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Downturn could lead to single next-gen network

The global economic slump could make regulators look at single fibre-network deployment shared by different operators rather than the current multiple-network approach to competition, says a report
Written by Natasha Lomas, Contributor

The global economic downturn could push nations towards investing in a single, open next-generation broadband network, rather than continuing the current strategy of multiple networks delivering competing digital services.

The Technology, Media and Telecommunications (TMT) practice at management consultancy Deloitte has issued a series of predictions for 2009 — looking at how technologies and trends including mobile broadband, smartphones and fibre broadband investment could be affected by the downturn.

According to the report, the high costs of deploying fibre could make regulators reassess the multiple-network approach to competition — and instead look at single fibre-network deployment that is shared by multiple operators.

"2009 may see a fundamental change of ideology, perhaps similar to the shift in opinion on national ownership of parts of the financial sector," the report says. "Regulators may determine that the fibre connectivity market is not sovereign, and that the case for a single network, with shared ownership and open access, might be the best way forward."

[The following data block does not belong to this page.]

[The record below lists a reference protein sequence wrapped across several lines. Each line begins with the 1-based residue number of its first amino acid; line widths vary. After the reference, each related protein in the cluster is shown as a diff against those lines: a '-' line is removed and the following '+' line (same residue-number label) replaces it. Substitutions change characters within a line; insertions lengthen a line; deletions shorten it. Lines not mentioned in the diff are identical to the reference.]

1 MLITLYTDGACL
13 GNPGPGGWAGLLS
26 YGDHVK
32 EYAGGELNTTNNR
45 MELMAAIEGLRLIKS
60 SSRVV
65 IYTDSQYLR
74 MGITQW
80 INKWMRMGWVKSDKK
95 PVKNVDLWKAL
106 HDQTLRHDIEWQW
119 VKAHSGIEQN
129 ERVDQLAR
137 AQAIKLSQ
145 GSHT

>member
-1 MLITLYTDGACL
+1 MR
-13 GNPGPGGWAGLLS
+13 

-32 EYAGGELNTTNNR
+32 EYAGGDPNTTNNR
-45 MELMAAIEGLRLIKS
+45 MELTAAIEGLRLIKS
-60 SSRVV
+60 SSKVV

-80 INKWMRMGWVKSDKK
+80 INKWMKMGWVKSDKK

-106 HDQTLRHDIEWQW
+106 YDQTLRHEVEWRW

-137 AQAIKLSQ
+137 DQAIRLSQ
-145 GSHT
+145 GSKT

"Telecommunications operators should be aware of the challenges, as well as the opportunities, that this [moving away from infrastructure-based competition] could imply. Shared ownership may reduce fibre's cost and risk, but may also require a new, unfamiliar approach to competition. Companies should determine which skills they may need to hire to be able to compete on the basis of services, or service levels, alone," it adds.

Meanwhile, the report also predicts the year ahead holds plenty of fresh challenges for mobile operators, with growth in smartphone shipments likely to slow.

According to the report, smartphone market share may increase by no more than two percentage points in 2009 — small beer compared to previous years' growth in high-end handsets. But Deloitte says operators should tread with care if they are considering reducing handset subsidies to improve margins as they risk undermining the data revenues that smartphones bring.

"[Operators] should bear in mind that smartphones generate over 25 percent of mobile data traffic," the report states. "Operators need data traffic growth to offset declining margins for voice and SMS services. They should work with handset makers to ensure that feature phones do not compromise data usage."

On the mobile broadband issue, Deloitte says operators should examine their business models carefully. "Given that network capital and operating expenditures are likely to have to rise, retail offerings based on subsidised PCs and all-you-can-eat tariffs may not be sustainable in the longer term," it states. "Evidence from the voice market suggests that consumers are reasonably happy to pay a premium in return for the convenience of mobility."

Operators will also have to consider how to approach the rising tide of third party mobile apps — which are not likely to generate any direct download revenue for them but could provide opportunities to create new revenue streams — offering payment processing services or location awareness, for example. They may also want to assess whether they should be opening their own app stores, however the report warns: "It may be more profitable to leave third parties to shoulder the costs."

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